Stahel, Walter R. (1991) Langlebigkeit und Materialrecycling – Strategien zur Vermeidung von Abfällen im Bereich der Produkte; Vulkan Verlag, Essen, ISBN 3-8027-2815-7. Die Fallstudien sind zu finden unter Durability and Material Recycling – strategies to prevent waste in the area of goods –

English translations of the three case studies by U.S. EPA, Washington D.C. (1992) Waste Minimization Case Studies for Three Products; Office of R&D, United States Environmental Protection Agency, Washington DC. The English case studies (washing machines, PCs, power tools) can be downloaded from This study was revolutionary because until then, experts considered that waste prevention was only possible for production waste, but not for goods.

IDSA (Industrial Designer Society of America) publishes its 12 Eco-Design Principles in 1992.

Harvard Business School (1994) Xerox: Design for the Environment; case study N9-794-022, January 7, 1994. This was the first HBS case study on selling goods as service.






The following is a selection of articles on the circular economy, including those related to industrial ecology, urban metabolism and especially the built environment. The latter has tended to be overlooked, with most attention being focused on the manufacturing sector.

Switzer, J F Q. 1963. The Life of Buildings in an Expanding Economy, Gold Medal Paper, Chartered Surveyor, Vol 96, No 2, August, 70-77.

Boulding, K. E. 1966. The economics of the coming spaceship earth. In H. Jarret (ed), Environmental quality in a growing economy, Baltimore, MD, John Hopkins University Press.

Webb, M. 1966. Rent-A-Wall, Archigram 7, London.

Kneese, A. V., Ayres, R. U., d’Arge, R. C. 1970. Economics and the Environment: A Materials Balance Approach, Resources for the Future Inc, Washington, DC. Distributed by John Hopkins Press, Baltimore and London.

Gordon, A. 1972, Designing for Survival: the President introduces his long life/loose fit/low energy study, Royal Institute of British Architects (RIBA) Journal, 79(9), 374-376.

Georgescu-Roegen, N. 1973. The entropy law and the economic problem, in Daly, H (ed), Toward a Steady-State Economy, W.H. Freeman and Co, San Francisco, 37-49.

Gordon, A. 1974. Architects and resource conservation, Royal Institute of British Architects (RIBA) Journal, Jan, 9-10.

Trenton, H. P. 1975. Terotechnology: the right life span, Building, 25 April.

Farrell, T. and Grimshaw, N. 1976. Buildings as a Resource, Royal Institute of British Architects (RIBA) Journal, Vol 83, No 5, 171-181.

Markus, T. A, ed. 1979. Building Conversion and Rehabilitation: Designing for Change in Building Use, Newnes-Butterworths, London.

Rifkin, J. 1980. Entropy: A New World View, The Viking Press, New York.

Georgescu-Roegen, N. 1986. The entropy law and the economic process in retrospect, Eastern Economic Journal 12(1), 3-25.

Hawken, P. 1993. The ecology of commerce, Weidenfeld and Nicholson, London.

Tibbs, H. 1993. Industrial ecology: an environmental agenda for industry, Global Business Network.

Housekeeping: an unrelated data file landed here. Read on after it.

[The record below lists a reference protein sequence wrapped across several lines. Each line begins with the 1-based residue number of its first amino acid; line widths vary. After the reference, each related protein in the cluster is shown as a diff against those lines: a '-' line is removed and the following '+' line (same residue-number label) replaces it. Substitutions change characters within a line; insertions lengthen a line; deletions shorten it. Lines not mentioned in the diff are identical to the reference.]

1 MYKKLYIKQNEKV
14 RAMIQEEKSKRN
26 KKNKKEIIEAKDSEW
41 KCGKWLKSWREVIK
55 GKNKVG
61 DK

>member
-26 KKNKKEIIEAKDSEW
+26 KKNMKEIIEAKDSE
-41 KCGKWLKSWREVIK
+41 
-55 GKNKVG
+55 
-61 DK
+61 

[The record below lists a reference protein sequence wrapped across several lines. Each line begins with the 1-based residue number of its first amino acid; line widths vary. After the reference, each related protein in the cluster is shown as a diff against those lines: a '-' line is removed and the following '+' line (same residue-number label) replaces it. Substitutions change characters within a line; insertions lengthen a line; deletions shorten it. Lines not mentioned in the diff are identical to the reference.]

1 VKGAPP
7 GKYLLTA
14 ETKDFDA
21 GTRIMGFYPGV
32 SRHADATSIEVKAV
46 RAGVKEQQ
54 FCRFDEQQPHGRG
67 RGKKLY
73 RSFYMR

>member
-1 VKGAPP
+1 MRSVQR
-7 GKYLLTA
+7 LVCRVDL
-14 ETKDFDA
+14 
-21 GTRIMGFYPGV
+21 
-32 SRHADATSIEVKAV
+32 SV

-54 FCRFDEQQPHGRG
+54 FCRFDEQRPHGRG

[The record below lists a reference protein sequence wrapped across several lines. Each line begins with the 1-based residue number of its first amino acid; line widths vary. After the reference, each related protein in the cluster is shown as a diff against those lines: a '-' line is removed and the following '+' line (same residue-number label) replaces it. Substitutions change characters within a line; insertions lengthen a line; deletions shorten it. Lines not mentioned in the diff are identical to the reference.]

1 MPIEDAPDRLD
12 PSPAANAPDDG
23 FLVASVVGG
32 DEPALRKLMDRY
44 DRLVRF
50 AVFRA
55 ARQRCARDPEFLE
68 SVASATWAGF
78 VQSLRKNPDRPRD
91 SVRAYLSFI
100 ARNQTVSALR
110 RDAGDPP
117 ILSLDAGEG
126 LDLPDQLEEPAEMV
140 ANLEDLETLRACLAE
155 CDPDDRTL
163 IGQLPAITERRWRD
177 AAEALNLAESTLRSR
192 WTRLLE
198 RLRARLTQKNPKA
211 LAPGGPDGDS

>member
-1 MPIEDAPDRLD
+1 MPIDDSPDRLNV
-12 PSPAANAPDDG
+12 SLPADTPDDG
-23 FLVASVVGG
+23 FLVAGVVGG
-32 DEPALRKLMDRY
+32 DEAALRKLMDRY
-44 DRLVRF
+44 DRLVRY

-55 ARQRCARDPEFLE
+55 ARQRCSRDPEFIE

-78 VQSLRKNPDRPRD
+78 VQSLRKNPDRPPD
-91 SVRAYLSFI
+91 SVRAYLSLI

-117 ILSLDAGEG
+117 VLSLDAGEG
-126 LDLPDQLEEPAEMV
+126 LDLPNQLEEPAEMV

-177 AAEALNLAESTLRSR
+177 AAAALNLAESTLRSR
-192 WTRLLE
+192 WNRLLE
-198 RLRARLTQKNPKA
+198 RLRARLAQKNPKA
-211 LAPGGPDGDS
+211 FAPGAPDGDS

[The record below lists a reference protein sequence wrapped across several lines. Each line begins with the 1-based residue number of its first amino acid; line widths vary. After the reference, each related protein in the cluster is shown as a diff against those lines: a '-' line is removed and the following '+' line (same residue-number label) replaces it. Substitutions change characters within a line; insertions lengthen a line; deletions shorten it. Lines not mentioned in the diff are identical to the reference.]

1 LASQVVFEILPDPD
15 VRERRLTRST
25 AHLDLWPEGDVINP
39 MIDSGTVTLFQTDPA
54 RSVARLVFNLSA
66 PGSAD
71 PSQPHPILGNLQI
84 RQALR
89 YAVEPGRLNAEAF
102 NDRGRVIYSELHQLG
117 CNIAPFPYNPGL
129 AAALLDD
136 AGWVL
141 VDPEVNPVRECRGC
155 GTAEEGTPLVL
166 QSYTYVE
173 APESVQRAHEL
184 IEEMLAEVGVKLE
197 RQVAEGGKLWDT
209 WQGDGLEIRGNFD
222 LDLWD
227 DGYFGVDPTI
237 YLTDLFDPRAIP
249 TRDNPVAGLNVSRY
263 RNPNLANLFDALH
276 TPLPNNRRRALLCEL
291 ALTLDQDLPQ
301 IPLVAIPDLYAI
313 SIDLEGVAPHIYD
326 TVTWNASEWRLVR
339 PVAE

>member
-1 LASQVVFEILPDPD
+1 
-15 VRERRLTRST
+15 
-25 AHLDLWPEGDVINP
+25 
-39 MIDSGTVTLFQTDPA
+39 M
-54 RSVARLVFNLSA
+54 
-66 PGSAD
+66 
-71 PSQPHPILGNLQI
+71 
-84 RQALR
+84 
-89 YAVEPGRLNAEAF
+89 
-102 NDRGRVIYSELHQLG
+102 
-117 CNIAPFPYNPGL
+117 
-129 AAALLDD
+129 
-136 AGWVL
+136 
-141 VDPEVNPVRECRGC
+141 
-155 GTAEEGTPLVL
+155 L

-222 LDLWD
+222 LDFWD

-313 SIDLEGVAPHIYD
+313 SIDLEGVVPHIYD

Schmidt-Bleek, F. 1993. MIPS: the Fossil Makers, Factor 10 Institute, Carnoules.

Schmidt-Bleek, F. 1994. How to reach a sustainable economy, Wuppertal Papers No. 24, Factor 10 Institute, Germany. (accessed September 2016). vBrand, S. 1995. How buildings learn: what happens after they’re built? Penguin.

Von Weizsacker, E. von, Lovins, A. and Lovins, L. H. 1997. Factor 4, Doubling wealth – halving resource use, Earthscan, London.

Boons, F. and Baas, L. 1997. Types of Industrial ecology: the problem of coordination, Journal of Cleaner Production 5(1-2), 79-86.

Pauli, G. 1997. Zero emissions: the ultimate goal of cleaner production, Journal of Cleaner Production 5(1-2), 109-113.

Ayers, R. 1999. Products as service carriers: should we kill the messenger – or send it back? Zero Emissions Forum, UN University, Tokyo.

Hawken, P., Lovins, A., Lovins, L. Hunter. 1999. Natural capitalism: the next industrial revolution, Earthscan Publications Ltd, London.

White, A., Stoughton, M., Feng, L. 1999. Servicizing: the quiet transition to extended producer responsibility, The Tellus Institute, US.

Kohler, N. 1999. The relevance of the green building challenge: an observer’s perspective. Building Research and Information 27(4-5), 309-320.

Rees, W. 1999. Achieving sustainability: reform or transformation, Journal of Planning Literature 9(4), 343-361.

Newman, P. 1999. Sustainability and cities: extending the metabolism model, Landscape and Urban Planning 44, 219-226.

Rifkin, J. 2000. The age of access: how the shift from ownership to access is transforming capitalism, Penguin Books, London.

Chertow, M. 2000. Industrial symbiosis: literature and taxonomy, Annual Review Energy and Environment 25, 313-317.

Fishbein, B., McGarry, L. and Dillon, P. 2000. Leasing: a step toward producer responsibility. INFORM Inc, New York.

Dekker, E., S. Elliot, F. Smith, D. Blake, and F. Rowland. 2000. Energy and material flow through the urban ecosystem, Annual Review of Energy and the Environment 25, 685-740.

Heiskanen, E. and Jals, M. 2000. Dematerialization through services – a review and evaluation of the debate, Ministry of the Environment, Helsinki.

Kibert, C., Sendzimir, J. and B. Guy. 2000. Construction ecology and metabolism: natural system analogies for a sustainable built environment, Construction Management and Economics, 18(8), 903-916.

Ness, D. and B. Atkinson. 2001. Re-use/upgrading of existing building stock, Environment Design Guide DES 11, Australian Council of Building Design Professions Ltd (BDP).

Mont, O. 2001. Introducing and developing a Product-Service System (PSS) in Sweden, IIIEE Reports 2001:6, The International Institute for Industrial Environmental Economics, Lund University, Sweden.

Cuperus, Y. 2001. An introduction to open building, Proceedings of the 9th International Group for Lean Construction Conference. Kent Ridge Crescent, Singapore, 6 – 8 August 2001. Chua, David & Ballard, Glenn (eds.). National University of Singapore.

McDonough, W. and M. Braungart. 2002. Cradle to cradle: remaking the way we make things, North Point Press, New York.

Bringezu, S. 2002. Towards sustainable resource management in the European Union, Wuppertal Papers, No 121, Jan, Wuppertal Institute, Germany.

Kohler, N. and U. Hassler. 2002. The building stock as a research object, Building Research and Information 30(4), 226-236.